All software will have a learning curve, but if you stick to the ‘big brands’ you shouldn’t have to go through the pain when you upgrade.
August 27, 2012 at 10:02 PM #203827barnacleParticipant
And there are lots and lots of tutorial videos on YouTube. Just enter what you want to learn
how to do in the search box and voila. For example, once you have your software (I’m using
Adobe Premiere Elements 8 as an example), enter “adobe premiere elements transitions”
in the search box. Many videos will show up with that theme.
August 27, 2012 at 10:16 PM #203828AnonymousGuest
They sound like good programs as I’ve been reading about them.
I’m just short on budget but long on enthusiasm in learning video editing software.
I’m wondering if I can start with something free (and fairly easy to learn like Audacity) and then graduate to Vegas, and Premiere Elements?
OT – is there a way to activate a setting on this list to have e-mail notifications when someone has responded to this thread?
I didn’t see that in Settings.
August 28, 2012 at 3:05 PM #203829AnonymousGuest
My vote is to ditch the Starbucks for a month and pony up for the good software. With good software (as with good hardware) you “buy and cry” once. With bad software, you’ll be crying more often. That being said, I have no experience with free edit software and if you found something that suits your needs, it will at least get your feet wet in video editing.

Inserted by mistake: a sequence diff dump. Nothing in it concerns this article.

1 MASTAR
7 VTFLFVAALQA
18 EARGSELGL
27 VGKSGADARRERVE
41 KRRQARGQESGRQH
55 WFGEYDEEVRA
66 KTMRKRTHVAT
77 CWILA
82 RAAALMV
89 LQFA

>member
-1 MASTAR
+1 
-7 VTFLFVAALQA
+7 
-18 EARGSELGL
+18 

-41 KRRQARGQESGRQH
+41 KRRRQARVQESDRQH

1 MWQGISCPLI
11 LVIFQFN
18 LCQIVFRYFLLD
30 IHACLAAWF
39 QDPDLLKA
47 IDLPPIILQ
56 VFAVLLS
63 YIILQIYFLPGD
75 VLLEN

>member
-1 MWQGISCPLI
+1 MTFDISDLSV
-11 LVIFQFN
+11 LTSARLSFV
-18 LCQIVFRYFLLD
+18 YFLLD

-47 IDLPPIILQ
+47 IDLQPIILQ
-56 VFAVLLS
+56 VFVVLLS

August 30, 2012 at 4:34 PM #203969BruceParticipant
I have to agree with the above posters. Video editing is a very complicated software task and the motivation to invest the required work to develop the functional equivalent of the entry level versions of the big name products is minimal.
I do however have another suggestion. If there is a community college with a video production program you can take classes that give you access to professional software you can use on your own projects as well as school projects. Having an instructor you can go to with problems is a great help. Another big benefit is the academic discount program. I bought the full Adobe CS5 suite for $845. The retail for that was about $2600. You can also get discounts on entry level products.